There were a number of veteran cartoonists who warmly welcomed me when I first began at The New Yorker.  Al Ross was one of them.  For a kid (I was 24) who suddenly found himself socializing with the magazine’s legendary cartoonists, Al’s upbeat vibe and amused expression was the perfect tonic for freshman insecurity. Al didn’t wear his seniority on his sleeve –- his warmth was inclusive, uncomplicated, and genuine.

 

If it wasn’t enough that Al was a great guy, he was also a superb cartoonist with a style to die for.  His fluid line, and the humor it incorporated seemed effortless.  Many cartoonists resemble their work and Al was no exception; he carried himself as his characters carried themselves on paper; he, and they, seemed always in motion (heck, even his signature seemed in a hurry).

 

The first time I met him, at a party following a gallery exhibit of New Yorker cartoons, I was leaving, heading into an elevator and he was coming out, about to throw himself into the throng. He paused to shake hands, and delivered what I’d see again and again whenever we ran into each other: a welcoming smile.

 

I interviewed Al back in 1999 as part of my research for the Peter Arno biography I’d just begun.  He told me, with much amusement, that he’d once been in room full of cartoonists, and overheard Arno say to colleague, “Where do half these guys get off calling themselves cartoonists?”   The last time I saw Al, at an exhibit of New Yorker cartoons, I was arriving and he was leaving. As he headed out the door, he paused and turned back to the room. Smiling broadly, he said with an air of mock sincerity, “‘Where do half these guys get off calling themselves cartoonists?”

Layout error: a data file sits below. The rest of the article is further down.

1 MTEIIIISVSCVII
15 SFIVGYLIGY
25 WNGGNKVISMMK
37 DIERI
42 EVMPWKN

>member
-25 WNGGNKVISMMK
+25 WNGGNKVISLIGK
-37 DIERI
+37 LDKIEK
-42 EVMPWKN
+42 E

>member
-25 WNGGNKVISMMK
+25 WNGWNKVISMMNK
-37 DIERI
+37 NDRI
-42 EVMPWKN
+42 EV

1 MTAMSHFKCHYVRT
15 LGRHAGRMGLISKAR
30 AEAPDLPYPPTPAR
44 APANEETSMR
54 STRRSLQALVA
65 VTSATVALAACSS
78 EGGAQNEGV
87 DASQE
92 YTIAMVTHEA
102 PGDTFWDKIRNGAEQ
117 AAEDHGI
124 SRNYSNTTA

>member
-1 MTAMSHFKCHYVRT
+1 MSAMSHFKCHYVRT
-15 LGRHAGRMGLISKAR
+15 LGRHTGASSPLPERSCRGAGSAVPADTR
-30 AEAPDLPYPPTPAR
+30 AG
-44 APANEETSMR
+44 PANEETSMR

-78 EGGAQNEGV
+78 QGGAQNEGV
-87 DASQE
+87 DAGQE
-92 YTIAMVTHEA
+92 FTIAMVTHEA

Video: Paul Noth; Eli Stein celebrates Al Ross’s 100th; New Book: a Wolcott Gibbs anthology

From a blog by Peter McGraw, October 26, 2011, “Will these cartoons be funny in other countries?” – this post, including a short video of an interview with Paul Noth

 

From Eli Stein’s website, “We All Have to Start Somewhere Dept. Case in Point #16,” this post featuring work by Al Ross

 

From Salon, October 21, 2001, “The New Yorker writer that time forgot,” this review of a Wolcott Gibbs anthology, Backward Ran Sentences

[ in the earliest days of The New Yorker, Gibbs, as Katharine White’s assistant, was  given the sometimes unenviable task of hand holder, which meant talking to the artists, sending them notes, handing them rejections, etc..

Charles Addams fans might remember that Addams illustrated several book jackets for Gibbs, including Season in the Sun (Random House, 1951) and More in Sorrow (Holt, 1958) ]